• Rights in a California Franchise Dispute
  • September 15, 2016 | Author: James H. Gulseth
  • Law Firm: JGPC Business & Corporate Law - Pleasanton Office
  • Your Rights in a California Franchise Dispute

    Many small business owners choose to open a franchise for various reasons. Franchise arrangements allow a new, inexperienced business owner to experience some of the benefits of small business ownership without having to completely “go it alone.” The franchisee – the small business owner – gets to use certain tangible and intangible property of the franchisor – in return for the payment of a franchise fee. Like other business contracts, however, the franchisor and franchisee do not always see eye to eye when it comes to the contract governing their relationship. As a small business owner, it is important to know that during these franchise disputes you have rights.

    Rights of the Parties in a California Franchise Dispute

    A California franchise dispute most often arises when the franchisor and franchisee cannot agree as to what the essential terms of the franchise agreement require each of them to do. Parties to a franchise dispute may choose to resolve their disagreement through one or more alternative dispute resolution methods (such as mediation), or they may choose to litigate the dispute.

    Although parties who litigate their dispute generally have more rights than those who choose to settle their differences outside the legal system, the parties to a California franchise dispute have certain rights:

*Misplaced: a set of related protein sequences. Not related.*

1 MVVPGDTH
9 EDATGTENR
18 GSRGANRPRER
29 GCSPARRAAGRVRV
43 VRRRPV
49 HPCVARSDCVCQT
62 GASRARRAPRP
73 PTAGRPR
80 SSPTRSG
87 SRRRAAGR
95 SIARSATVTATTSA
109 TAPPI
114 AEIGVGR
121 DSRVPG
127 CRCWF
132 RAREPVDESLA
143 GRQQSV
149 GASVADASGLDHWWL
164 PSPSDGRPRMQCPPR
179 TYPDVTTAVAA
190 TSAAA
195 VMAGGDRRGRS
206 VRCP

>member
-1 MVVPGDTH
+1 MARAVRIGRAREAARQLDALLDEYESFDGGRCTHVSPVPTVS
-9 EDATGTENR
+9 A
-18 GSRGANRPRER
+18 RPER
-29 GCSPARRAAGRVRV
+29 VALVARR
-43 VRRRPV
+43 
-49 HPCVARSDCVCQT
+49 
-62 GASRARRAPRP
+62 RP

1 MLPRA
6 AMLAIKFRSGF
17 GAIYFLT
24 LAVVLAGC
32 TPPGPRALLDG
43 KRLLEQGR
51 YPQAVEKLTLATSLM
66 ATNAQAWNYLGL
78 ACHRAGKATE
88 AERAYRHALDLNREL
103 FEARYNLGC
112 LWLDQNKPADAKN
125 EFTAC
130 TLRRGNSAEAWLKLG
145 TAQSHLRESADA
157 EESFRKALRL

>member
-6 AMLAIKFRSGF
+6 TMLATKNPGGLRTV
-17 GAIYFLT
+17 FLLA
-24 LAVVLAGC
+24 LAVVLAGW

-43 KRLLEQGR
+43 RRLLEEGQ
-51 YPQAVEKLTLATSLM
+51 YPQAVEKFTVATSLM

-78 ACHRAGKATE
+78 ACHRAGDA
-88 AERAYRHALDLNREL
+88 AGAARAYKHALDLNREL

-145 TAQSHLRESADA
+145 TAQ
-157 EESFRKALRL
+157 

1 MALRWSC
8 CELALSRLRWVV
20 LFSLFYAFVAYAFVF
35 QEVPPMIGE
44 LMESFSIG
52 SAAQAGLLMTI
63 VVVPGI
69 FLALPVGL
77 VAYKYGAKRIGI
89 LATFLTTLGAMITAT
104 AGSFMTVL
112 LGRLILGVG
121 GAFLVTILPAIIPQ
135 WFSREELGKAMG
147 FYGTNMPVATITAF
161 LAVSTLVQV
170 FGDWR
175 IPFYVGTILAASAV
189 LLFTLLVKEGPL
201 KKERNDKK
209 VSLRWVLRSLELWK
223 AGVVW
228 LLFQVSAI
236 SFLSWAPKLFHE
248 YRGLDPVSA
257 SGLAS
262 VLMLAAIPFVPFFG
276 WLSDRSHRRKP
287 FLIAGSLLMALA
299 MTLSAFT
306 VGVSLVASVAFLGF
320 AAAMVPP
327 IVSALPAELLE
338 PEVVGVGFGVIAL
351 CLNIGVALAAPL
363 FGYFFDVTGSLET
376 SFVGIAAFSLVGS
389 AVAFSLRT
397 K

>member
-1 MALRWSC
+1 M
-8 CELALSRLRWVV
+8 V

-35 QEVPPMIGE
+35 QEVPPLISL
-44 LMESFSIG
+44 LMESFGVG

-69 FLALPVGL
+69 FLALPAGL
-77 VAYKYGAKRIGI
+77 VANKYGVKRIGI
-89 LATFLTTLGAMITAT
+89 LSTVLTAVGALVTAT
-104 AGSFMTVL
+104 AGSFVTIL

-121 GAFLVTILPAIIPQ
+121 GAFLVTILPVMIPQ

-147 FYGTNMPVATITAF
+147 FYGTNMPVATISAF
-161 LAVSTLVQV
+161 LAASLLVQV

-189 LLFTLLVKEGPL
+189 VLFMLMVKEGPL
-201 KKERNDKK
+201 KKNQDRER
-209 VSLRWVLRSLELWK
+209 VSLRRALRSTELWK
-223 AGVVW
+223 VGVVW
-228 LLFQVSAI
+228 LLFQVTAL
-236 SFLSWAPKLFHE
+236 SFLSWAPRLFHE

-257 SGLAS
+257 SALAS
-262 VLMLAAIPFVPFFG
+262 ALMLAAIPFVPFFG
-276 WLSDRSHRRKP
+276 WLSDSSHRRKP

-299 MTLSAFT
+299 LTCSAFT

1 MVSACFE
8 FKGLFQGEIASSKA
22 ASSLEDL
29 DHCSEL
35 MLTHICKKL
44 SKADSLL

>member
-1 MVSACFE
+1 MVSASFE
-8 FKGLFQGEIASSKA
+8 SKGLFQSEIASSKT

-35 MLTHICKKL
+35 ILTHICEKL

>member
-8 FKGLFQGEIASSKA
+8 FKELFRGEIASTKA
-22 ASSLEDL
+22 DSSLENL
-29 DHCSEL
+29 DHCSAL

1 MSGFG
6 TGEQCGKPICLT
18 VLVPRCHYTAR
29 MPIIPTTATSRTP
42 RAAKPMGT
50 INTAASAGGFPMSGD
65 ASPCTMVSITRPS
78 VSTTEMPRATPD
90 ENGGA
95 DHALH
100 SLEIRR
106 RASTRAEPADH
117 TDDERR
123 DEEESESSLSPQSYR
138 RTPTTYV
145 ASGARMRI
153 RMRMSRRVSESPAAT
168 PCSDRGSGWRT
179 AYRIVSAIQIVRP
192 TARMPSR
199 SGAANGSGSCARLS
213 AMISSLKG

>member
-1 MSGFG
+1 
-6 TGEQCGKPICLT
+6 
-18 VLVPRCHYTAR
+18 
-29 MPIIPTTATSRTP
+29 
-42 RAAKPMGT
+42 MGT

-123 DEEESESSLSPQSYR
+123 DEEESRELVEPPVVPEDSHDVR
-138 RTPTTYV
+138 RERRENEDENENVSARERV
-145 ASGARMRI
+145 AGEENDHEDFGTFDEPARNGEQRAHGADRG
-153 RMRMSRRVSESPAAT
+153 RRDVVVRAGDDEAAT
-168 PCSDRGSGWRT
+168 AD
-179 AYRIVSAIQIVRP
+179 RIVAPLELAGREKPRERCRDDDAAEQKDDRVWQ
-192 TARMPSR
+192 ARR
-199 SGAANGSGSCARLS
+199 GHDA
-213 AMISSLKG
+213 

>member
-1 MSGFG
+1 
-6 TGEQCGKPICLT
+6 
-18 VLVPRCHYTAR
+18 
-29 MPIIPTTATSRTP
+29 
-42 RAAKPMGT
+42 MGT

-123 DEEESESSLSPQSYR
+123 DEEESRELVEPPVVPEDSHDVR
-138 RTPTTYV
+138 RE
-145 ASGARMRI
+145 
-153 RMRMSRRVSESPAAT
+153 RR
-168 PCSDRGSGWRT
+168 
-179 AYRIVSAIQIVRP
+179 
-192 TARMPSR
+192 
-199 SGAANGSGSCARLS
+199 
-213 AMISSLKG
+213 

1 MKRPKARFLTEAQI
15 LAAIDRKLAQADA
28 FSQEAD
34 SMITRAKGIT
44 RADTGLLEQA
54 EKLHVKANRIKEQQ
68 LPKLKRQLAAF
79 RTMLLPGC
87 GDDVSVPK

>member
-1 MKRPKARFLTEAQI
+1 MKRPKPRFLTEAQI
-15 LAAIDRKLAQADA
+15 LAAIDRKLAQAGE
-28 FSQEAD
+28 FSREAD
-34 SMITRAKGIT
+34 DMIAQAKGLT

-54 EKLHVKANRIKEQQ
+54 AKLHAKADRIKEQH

• The right to challenge (in court) the enforceability of a mandatory arbitration clause;
    • The right to seek monetary damages from the other party if that other party is determined to have ;
    • The right to contest the forum for resolving the dispute; that is, the right to ask a California court to determine whether the dispute should be resolved in California and according to California laws.

    Many franchise agreements have clauses that appear to “require” the parties to resolve any dispute outside of court through arbitration or mediation. Doing so rarely benefits the franchisee. It is crucial, therefore, for small business owners involved in franchise disputes with a franchisor to have their franchise agreement reviewed by a small business attorney before resolving their dispute through these alternative dispute resolution methods. Once a franchise dispute has been resolved through arbitration or mediation, any rights the aggrieved party may have had but failed to exercise are considered to have been given up, and there is usually very little that can be done if one party is later dissatisfied with how the dispute was settled.

    This article was originally published on JGPC.com.